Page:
The website reads:

“Jack, among others of his friends, has sustained serious injuries which will involve periods of hospitalisation and recuperation and recovery, which we hope will be timely and completely successful and will allow Jack to return, fully restored, to the bosom of his family and his people.”

The club have made a touching gesture at such a difficult time.

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Just over a week after the tragic Berkeley balcony collapse that left six students dead, one of the survivors has taken to social media to share a truly inspirational message.

Writing on Facebook earlier today, 21-year-old Clodagh Cogley revealed that the chances of her walking again were "pretty bleak" but that she was determined to stay positive and to live her life to the fullest.

"The fall from the balcony left me with two collapsed lungs, a broken shoulder, a broken knee, five broken ribs and a broken spinal cord," she explained today. 

"Not the best odds but I'm moving to a great rehabilitation centre here in San Francisco for two months (it has dog therapy <3) and intend to give it everything I've got. Who knows maybe legs have been holding me back all these years and I'll realise my talent for wheelchair basketball."

Clodagh, who was one of seven who survived the fall but were left with serious injuries, said she will never take the little things for granted again and asked that others live their lives with the same attitude.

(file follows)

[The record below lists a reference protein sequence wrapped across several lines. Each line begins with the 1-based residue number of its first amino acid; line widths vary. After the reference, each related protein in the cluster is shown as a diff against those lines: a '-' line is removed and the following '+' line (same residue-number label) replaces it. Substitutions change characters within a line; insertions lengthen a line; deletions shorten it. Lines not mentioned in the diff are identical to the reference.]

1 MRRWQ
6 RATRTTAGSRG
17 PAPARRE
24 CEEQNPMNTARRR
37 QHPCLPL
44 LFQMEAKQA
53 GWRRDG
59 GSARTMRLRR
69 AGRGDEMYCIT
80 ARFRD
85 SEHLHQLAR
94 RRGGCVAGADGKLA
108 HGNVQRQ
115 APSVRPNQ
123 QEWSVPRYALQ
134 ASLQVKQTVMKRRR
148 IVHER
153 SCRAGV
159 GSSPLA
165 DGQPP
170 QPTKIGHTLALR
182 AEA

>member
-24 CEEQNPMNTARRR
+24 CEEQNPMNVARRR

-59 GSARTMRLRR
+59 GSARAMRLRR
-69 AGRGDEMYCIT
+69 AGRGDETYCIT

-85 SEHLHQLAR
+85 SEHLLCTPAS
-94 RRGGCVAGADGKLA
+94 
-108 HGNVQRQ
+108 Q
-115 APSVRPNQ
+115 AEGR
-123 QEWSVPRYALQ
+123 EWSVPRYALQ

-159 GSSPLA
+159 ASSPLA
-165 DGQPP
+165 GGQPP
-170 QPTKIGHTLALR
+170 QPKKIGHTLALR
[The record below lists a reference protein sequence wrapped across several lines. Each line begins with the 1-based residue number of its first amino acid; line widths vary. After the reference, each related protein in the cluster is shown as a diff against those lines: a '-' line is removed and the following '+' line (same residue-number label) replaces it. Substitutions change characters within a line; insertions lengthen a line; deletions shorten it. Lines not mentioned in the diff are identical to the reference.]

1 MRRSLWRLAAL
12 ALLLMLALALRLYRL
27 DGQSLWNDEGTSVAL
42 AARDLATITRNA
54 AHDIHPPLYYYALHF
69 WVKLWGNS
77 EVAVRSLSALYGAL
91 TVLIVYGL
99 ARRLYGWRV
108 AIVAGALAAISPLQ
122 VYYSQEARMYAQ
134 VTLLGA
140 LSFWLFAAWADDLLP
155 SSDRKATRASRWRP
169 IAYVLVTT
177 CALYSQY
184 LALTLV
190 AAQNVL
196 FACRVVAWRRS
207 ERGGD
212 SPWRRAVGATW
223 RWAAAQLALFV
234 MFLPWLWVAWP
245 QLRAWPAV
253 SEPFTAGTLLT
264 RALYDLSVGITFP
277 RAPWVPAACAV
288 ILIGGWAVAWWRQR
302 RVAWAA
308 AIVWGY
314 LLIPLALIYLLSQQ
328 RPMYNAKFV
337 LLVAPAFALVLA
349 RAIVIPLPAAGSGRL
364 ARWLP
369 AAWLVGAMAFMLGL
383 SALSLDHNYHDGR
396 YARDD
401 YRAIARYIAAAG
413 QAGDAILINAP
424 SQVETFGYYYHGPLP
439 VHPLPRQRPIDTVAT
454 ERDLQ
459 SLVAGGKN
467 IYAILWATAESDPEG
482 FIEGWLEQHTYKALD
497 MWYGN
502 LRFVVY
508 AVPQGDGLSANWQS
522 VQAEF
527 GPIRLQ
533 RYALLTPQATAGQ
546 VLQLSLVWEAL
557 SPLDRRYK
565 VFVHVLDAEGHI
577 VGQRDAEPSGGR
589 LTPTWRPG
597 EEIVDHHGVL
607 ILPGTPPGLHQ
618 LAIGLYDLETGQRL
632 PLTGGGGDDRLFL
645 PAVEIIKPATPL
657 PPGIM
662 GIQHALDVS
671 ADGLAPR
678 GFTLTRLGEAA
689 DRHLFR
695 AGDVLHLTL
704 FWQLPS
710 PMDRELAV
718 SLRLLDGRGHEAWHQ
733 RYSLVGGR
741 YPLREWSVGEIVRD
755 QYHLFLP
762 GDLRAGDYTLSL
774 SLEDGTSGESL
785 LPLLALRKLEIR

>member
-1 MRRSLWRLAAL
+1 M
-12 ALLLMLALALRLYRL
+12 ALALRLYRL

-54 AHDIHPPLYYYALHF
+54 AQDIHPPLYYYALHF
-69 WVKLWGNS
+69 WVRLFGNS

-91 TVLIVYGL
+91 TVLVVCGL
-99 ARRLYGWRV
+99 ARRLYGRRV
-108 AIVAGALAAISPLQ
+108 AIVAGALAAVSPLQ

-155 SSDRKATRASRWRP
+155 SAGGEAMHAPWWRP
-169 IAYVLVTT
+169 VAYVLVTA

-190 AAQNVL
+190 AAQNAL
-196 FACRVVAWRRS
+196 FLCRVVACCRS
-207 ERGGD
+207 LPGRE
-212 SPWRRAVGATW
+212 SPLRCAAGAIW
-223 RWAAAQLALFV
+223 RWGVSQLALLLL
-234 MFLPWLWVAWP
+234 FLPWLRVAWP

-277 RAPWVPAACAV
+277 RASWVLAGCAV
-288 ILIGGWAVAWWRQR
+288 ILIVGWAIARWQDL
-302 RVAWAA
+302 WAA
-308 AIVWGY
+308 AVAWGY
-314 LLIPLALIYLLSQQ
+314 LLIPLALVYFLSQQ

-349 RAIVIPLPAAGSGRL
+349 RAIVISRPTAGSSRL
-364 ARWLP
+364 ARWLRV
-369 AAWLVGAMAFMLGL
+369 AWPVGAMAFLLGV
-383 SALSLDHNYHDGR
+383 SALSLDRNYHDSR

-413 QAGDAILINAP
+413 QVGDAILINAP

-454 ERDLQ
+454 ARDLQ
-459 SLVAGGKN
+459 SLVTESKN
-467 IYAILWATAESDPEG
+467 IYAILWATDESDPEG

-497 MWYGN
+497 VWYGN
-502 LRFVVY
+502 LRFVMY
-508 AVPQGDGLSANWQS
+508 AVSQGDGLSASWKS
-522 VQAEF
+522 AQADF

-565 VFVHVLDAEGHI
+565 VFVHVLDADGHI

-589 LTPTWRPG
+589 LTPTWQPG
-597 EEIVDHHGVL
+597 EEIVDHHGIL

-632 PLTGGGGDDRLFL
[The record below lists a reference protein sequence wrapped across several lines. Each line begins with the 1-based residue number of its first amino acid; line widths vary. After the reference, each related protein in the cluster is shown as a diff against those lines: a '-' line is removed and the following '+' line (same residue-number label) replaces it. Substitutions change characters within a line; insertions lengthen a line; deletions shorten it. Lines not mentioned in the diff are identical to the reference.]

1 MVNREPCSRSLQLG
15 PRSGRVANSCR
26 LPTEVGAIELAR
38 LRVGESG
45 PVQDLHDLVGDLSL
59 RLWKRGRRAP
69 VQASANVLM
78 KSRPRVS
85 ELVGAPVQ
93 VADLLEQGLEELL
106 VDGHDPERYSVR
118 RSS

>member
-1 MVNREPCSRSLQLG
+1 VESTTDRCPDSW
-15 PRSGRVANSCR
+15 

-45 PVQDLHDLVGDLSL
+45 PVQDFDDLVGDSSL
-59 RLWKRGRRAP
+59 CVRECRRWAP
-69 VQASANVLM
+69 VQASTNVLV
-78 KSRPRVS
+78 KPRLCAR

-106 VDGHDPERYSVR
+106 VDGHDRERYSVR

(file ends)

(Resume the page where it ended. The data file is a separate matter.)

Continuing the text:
"The thing I'm taking from this tragedy is that life is short and I intend to honour those who died by living the happiest and most fulfilling life possible," she wrote in a moving tribute to her six fellow students who passed away last week. 

"Enjoy a good dance and the feeling of grass beneath your feet like it's the last time because in this crazy world you never know when it might be."

Clodagh's family was told she was lucky to be alive after the accident, and she could have fallen to her death had another student, Jack Halpin not grabbed her and broken her fall.

Jack is currently being treated for back injuries and two broken legs and is making slow but steady progress at the John Muir Medical Centre. 

21-year-olds Conor Flynn. Hannah Waters, Aoife Beary and Niall Murray all remain in hospital, with Sean Fahey given the green light this week to travel home to Ireland in the coming days.